A European VAT decision concerning the VAT treatment of charges made by the college for meals prepared by students as part of their catering studies and for tickets to performances put on by students could be good news for private schools.
It is very common for catering colleges and establishments offering courses in beauty and hairdressing to offer services to the public to enable the students to practice their skills in a real life setting and generally the charges are set quite low just to recover costs because the students are still learning. Yet until now HMRC has always taken the view that these were business supplies made to the public liable to VAT in the same way as supplies made by any commercial enterprise would be.
However, the CJEU held that as these activities were for the students benefit, they were ancillary to the supply of the education to the students – exempt from VAT. The college was not in competition with commercial providers even though the product of the services were consumed and paid for separately by members of the public.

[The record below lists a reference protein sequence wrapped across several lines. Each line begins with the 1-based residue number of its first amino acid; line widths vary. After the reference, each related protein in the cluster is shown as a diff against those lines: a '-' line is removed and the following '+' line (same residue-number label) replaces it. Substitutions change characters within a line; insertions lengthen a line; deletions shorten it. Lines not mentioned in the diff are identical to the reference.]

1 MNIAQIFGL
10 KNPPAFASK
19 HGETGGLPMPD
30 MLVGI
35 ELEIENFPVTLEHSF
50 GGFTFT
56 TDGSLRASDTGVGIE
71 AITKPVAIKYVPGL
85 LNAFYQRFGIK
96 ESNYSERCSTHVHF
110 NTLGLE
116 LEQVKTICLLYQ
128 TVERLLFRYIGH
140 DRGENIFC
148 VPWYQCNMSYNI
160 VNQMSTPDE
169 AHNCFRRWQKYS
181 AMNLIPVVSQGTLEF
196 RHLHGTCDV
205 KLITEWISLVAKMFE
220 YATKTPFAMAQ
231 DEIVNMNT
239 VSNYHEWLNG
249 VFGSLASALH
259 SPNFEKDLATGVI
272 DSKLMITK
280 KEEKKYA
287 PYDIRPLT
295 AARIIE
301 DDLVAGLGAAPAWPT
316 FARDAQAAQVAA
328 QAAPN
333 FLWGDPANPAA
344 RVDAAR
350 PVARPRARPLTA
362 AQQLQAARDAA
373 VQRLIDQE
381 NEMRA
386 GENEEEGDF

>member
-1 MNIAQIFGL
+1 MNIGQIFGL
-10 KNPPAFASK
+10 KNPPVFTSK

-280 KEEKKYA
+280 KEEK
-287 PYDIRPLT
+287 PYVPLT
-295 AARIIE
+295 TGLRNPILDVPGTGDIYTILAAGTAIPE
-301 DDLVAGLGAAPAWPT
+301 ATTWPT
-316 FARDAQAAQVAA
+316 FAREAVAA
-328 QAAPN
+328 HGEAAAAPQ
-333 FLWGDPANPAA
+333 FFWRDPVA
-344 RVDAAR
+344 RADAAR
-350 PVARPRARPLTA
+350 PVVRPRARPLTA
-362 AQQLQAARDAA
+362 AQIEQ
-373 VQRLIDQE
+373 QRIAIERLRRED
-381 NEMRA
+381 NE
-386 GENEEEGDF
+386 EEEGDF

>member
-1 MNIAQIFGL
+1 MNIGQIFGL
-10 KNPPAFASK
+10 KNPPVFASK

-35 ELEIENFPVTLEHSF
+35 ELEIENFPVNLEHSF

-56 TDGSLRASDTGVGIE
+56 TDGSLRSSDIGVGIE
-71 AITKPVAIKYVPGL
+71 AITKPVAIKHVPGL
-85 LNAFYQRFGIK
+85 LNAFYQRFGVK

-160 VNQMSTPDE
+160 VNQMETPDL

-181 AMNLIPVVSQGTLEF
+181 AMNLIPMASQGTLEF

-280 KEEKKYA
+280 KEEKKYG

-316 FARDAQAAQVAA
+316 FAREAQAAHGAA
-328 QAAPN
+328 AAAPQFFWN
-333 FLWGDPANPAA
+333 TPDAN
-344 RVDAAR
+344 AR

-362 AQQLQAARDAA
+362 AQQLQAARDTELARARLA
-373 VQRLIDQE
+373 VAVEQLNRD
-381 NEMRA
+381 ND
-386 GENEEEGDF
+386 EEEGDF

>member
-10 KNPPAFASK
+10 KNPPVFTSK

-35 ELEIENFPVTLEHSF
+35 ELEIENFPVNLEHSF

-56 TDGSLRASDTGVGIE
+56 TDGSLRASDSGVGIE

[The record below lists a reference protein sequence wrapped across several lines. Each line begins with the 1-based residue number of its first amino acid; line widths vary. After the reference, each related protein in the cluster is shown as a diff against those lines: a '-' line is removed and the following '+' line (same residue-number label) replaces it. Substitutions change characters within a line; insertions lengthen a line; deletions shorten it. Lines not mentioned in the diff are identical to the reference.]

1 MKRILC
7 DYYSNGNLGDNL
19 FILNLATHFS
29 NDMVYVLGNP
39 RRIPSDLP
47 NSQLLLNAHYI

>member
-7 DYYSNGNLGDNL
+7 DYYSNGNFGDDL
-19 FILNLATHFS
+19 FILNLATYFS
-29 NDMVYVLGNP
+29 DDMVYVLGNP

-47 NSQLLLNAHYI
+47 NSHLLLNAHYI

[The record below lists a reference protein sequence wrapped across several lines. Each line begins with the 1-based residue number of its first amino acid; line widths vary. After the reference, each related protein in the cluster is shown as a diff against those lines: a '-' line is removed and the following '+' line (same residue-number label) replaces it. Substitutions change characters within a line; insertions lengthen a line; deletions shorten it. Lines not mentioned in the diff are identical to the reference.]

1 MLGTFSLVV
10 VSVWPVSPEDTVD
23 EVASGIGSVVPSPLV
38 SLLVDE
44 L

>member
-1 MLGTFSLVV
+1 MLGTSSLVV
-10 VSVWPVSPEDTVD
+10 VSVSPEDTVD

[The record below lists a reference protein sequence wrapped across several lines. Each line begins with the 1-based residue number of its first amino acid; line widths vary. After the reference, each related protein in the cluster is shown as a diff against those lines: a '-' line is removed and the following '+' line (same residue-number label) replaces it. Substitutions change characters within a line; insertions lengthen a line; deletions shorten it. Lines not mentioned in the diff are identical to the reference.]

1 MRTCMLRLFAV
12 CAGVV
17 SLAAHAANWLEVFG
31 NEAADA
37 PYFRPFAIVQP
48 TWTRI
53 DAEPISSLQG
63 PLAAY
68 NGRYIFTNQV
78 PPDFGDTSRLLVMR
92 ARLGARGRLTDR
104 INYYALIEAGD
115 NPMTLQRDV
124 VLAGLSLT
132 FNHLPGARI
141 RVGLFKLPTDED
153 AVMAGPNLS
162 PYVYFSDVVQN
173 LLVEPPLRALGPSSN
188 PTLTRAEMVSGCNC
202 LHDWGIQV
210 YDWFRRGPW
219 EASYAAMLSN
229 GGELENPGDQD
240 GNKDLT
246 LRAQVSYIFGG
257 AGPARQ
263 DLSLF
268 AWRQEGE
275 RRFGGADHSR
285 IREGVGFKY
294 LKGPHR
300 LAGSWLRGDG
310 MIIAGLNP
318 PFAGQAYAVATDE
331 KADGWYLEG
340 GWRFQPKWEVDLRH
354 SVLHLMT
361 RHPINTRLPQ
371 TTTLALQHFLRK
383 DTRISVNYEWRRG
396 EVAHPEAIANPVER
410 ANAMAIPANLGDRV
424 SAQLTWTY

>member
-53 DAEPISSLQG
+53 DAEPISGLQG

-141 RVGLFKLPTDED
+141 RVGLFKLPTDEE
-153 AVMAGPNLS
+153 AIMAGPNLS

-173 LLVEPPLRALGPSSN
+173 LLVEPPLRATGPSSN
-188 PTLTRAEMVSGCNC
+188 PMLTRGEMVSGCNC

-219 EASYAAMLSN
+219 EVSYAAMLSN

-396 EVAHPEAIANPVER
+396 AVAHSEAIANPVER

HMRC has still to comment on the case but there could be the opportunity to recover VAT accounted for in the past on these supplies. The downside would be the loss of related input tax so colleges who have invested in expensive training kitchens might need to take this into consideration. However, this is unlikely to be an issue for private schools charging parents for plays and performances put on by their pupils as there are few directly related costs and consideration should be given to submitting protective claims as soon as possible.
Please contact Ellen Main-Jeffrey or call your local office on 0845 177 5500 if you would like to discuss this further.